… but whoa, we really should.

As the saying goes, ‘strangers are just friends we haven’t met yet’, and I believe that other cinemas are just cultural traditions that we haven’t met. Getting to know them is a joy, and we might even become lifelong friends. It is just unfortunate that I was in my mid-20s before I felt able to approach some of my favourite avant-garde directors in the spirit of friendship, rather than in the guise of a shy, lumpen impostor. And I worry that because of our inherited assumptions around class and cultural distinction, undergraduates who don't gel with films outside their cultural frameworks will just internalise that as ‘well, perhaps this is not for me’, or even worse, ‘well, I must not be very smart if I don't understand this *insert really fucking obscure classical mythology reference here*’. Ideally, the first thing we should teach students is that all culture is worth experiencing, and that all culture does its own particular thing, because unless we do then there’s a danger that in our selections we could be passing on a version of the art/trash binary that is reinforced by those sociological intersections where class hierarchies meet cultural taste.

Certain kinds of culture may be alienating for many reasons, and I have already mentioned what I consider to be the main reason: scarcity. Because they are not part of our everyday cultural conversations, there are many texts that we have to make a special effort to seek out, and it just so happens that the people who go to the effort of seeking them out tend to embody those cultural taste markers specific to the middle classes. Another reason why certain types of culture might be alienating is inscrutability. If we don’t understand a cultural reference in a film, that may be because we don’t understand the social world it originates from, or perhaps because we didn’t read the specific book/poem/play that the film is referencing as part of our own national curriculum. It may also be because the director is telling us something about their internal worldview that is so specific and unrelated to our shared human experience that few people would be able to understand it (this behaviour is what we might call ‘indulgent’, as in, speaking to the self and not to the viewer).

In those situations, we can actually end up going too far the other way, and seeing art and culture as purely an expression of class distinction with little value in and of itself. We may think: ‘surely this is all one big joke? Surely this thing that doesn’t make sense isn’t actually good?’ And if only we were all brave enough to call it what it is: utter wank! The emperor is wearing no clothes! Well, it’s true that sometimes he isn’t. But most of the time I would say that the emperor probably is wearing clothes. We just might lack a frame of reference for why he is wearing his shoes on his head and his underpants on his feet. But there is the class reproduction angle in all of this, and that’s why when we select films to teach from among the canonical greats we must be very careful, because the lesson we are teaching might be received as ‘here is what you should like, because the previous generation of cultural tastemakers liked it’ not ‘here is an exciting new friend that you haven’t met yet.’ In selecting and curating our canon we might also unintentionally be reinforcing the received social and cultural wisdom that is woven into our lives as they are defined by our social class: that ‘this behaviour is best’, that ‘this way of seeing the world is best’ and, even more damaging, that ‘you actually really want to belong to the class in society that actually watches this stuff’.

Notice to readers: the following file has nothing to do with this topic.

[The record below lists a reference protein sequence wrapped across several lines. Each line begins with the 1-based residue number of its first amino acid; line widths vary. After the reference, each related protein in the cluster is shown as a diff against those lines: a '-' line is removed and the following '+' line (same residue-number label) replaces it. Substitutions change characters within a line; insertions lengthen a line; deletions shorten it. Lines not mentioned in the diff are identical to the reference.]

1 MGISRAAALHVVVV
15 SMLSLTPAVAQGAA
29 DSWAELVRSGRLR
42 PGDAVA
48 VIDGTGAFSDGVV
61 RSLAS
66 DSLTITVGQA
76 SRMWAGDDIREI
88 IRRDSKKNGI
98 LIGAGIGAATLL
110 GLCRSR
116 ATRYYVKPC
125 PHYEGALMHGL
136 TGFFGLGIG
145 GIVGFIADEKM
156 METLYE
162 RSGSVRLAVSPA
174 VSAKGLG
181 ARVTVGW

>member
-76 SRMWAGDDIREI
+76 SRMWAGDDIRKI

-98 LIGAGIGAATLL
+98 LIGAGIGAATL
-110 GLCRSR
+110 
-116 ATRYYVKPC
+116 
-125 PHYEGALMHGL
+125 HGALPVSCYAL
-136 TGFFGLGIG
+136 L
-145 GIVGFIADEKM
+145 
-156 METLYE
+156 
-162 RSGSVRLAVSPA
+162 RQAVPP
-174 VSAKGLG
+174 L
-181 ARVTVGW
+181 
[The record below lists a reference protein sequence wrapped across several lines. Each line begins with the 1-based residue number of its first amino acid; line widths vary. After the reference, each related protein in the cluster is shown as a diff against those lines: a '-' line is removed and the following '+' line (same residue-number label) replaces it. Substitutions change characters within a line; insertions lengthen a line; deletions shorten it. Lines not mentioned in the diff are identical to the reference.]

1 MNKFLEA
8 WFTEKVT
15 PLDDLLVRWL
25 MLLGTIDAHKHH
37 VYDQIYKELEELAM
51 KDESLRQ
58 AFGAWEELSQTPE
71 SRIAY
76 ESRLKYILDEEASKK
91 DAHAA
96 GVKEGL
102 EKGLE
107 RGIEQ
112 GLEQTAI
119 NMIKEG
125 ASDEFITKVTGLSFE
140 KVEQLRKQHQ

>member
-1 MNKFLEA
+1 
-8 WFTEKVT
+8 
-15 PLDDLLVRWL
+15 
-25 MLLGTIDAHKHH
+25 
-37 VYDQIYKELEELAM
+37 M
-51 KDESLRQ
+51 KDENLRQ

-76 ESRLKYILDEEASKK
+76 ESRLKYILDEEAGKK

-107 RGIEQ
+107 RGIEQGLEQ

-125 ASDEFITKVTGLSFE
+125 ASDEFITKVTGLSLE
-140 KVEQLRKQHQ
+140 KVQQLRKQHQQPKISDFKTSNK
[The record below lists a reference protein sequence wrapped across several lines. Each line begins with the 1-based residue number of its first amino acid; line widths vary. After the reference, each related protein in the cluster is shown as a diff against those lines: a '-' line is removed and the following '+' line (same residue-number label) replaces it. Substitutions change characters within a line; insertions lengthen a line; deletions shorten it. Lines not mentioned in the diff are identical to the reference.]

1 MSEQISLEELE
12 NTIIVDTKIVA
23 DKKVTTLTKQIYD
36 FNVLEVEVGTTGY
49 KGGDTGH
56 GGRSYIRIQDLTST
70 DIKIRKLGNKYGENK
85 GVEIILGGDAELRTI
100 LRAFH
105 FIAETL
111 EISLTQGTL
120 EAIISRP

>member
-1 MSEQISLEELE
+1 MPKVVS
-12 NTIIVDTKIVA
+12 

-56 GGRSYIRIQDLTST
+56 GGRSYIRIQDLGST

As a friend recently reminded me, dissing art is a privilege that you can only afford to claim if you present as privileged. If you do not present as privileged, this can actually be a huge risk. Without the accumulated social and cultural capital to say ‘I actually think Almodovar is shit, and Michael Bay is excellent’ there is a danger that members of your peer group might think your opinion is uninformed – that you are a philistine - and this can lead to losing the respect of your peer group. But, regardless of your starting point in life, if you are educated, if you can measure your legitimacy in the letters after your name, and if you can point to the published articles that stand as evidence, in black and white, that you really know what you’re talking about, then dissing art is not only a privilege: it is a sign of discernment.

If your position in life is less likely to be affected by an admission of ignorance, and if that admission of ignorance may even be taken as evidence of some kind of deep knowledge about culture and society – then that is a privilege. But really, anyone, anywhere, has exactly the same right to talk about how they responded to a cultural form, no matter what their background or level of education. Any feeling is an authentic response to art, and it’s wonderful to be able to share this feeling with others, free of judgment. We often find such value and ‘all-feelings-are-valid’-ness in fandom and fan communities (the supportive ones, anyway).

I am a mindful philistine because I want others like me to see the lie that kept my new friends locked behind those walls made of ‘not for me’ for such a long time. But in the end, I am a mindful philistine because, like many film scholars (and, hopefully, many film students), I can value the cultural, social, industrial, textual, aesthetic and sociological importance of watching Jason Statham punching a giant shark, in its giant head.